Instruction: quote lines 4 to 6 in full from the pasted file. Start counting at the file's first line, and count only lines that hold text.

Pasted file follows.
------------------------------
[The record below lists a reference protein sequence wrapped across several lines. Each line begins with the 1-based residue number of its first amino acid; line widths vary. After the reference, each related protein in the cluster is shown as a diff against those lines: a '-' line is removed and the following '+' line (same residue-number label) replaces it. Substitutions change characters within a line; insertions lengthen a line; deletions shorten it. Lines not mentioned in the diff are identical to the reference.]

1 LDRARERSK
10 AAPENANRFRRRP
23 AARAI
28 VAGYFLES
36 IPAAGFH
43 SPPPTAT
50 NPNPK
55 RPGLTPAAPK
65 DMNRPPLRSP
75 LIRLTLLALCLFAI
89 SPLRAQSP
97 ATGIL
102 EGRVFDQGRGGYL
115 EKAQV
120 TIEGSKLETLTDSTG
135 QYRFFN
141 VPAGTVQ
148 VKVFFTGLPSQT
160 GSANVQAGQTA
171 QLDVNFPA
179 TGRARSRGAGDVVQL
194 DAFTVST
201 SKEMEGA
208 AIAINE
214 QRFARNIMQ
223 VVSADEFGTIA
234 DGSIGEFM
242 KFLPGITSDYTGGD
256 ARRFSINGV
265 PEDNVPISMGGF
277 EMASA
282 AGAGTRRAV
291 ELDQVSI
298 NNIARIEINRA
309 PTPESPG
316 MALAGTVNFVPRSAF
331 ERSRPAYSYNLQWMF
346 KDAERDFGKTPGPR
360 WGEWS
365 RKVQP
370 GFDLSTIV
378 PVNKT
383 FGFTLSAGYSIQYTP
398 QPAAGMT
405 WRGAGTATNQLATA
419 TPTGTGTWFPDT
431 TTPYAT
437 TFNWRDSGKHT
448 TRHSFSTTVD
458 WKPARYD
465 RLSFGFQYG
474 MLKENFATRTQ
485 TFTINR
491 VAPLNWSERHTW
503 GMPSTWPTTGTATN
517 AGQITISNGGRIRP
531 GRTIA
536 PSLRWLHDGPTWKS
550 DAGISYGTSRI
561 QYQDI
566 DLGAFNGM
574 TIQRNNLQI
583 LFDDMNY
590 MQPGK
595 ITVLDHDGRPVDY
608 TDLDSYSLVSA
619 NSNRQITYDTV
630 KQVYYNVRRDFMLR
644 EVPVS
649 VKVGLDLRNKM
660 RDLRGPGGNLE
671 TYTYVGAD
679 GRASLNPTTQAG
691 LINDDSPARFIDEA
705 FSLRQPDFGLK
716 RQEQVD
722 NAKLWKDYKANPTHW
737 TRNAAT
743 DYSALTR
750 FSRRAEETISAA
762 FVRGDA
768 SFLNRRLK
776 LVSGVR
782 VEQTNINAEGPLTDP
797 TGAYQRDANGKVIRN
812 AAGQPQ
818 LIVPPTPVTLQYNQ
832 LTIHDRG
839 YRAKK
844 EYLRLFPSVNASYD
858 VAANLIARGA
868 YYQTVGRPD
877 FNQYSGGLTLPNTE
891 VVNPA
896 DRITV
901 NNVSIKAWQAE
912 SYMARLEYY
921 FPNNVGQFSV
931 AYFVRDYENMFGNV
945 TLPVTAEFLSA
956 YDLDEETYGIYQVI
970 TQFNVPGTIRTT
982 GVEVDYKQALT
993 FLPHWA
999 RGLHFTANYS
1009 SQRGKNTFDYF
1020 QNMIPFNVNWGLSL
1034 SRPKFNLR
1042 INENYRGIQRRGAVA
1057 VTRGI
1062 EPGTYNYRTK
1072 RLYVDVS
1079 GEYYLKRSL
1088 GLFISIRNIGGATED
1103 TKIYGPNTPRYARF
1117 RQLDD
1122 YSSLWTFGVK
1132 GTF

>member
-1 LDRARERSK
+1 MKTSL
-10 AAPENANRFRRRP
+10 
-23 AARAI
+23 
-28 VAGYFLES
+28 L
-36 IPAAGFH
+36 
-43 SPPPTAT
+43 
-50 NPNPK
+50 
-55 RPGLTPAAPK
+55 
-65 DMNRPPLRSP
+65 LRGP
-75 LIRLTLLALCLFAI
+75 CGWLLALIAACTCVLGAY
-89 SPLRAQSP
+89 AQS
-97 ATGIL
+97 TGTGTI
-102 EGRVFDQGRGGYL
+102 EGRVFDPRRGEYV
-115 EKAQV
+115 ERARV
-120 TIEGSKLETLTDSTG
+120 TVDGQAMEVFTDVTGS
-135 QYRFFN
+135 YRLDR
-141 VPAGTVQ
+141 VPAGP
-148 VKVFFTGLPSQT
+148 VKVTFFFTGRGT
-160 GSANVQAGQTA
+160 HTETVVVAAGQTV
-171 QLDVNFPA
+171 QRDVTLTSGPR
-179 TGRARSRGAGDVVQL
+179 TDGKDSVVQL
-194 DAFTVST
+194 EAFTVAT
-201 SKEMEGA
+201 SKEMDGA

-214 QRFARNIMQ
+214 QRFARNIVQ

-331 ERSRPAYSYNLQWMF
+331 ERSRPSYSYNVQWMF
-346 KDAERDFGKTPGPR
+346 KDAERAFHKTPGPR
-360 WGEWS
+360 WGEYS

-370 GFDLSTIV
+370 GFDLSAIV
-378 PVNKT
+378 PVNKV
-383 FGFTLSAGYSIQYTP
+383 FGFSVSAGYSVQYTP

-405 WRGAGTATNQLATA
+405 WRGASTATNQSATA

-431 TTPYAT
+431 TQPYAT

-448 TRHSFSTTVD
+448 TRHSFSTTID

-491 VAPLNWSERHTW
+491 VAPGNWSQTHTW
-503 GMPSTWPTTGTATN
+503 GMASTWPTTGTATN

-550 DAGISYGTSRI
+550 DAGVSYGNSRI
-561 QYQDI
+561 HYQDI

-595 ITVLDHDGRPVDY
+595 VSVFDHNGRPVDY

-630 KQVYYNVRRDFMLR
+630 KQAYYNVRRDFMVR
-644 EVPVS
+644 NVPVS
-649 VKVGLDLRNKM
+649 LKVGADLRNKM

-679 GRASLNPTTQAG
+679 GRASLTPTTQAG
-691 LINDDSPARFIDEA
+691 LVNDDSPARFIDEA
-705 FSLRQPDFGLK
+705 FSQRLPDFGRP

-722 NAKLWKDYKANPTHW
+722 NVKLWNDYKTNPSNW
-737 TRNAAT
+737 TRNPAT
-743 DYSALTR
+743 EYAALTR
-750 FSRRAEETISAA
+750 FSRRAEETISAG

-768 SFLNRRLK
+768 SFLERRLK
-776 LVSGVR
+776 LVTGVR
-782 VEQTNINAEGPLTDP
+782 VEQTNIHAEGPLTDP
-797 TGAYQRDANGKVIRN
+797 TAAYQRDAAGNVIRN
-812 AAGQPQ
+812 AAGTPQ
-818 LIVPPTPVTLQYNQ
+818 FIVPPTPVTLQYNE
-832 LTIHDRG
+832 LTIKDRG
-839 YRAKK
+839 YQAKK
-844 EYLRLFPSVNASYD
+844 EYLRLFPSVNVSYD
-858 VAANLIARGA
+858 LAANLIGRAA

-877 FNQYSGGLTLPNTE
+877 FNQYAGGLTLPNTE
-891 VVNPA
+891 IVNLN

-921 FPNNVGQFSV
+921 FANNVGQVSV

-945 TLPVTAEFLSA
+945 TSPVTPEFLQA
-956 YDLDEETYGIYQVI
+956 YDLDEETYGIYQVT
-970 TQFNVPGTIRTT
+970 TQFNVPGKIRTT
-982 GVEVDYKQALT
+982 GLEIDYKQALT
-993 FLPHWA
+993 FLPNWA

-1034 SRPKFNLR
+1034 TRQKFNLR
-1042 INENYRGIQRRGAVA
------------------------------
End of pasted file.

23 AARAI
28 VAGYFLES
36 IPAAGFH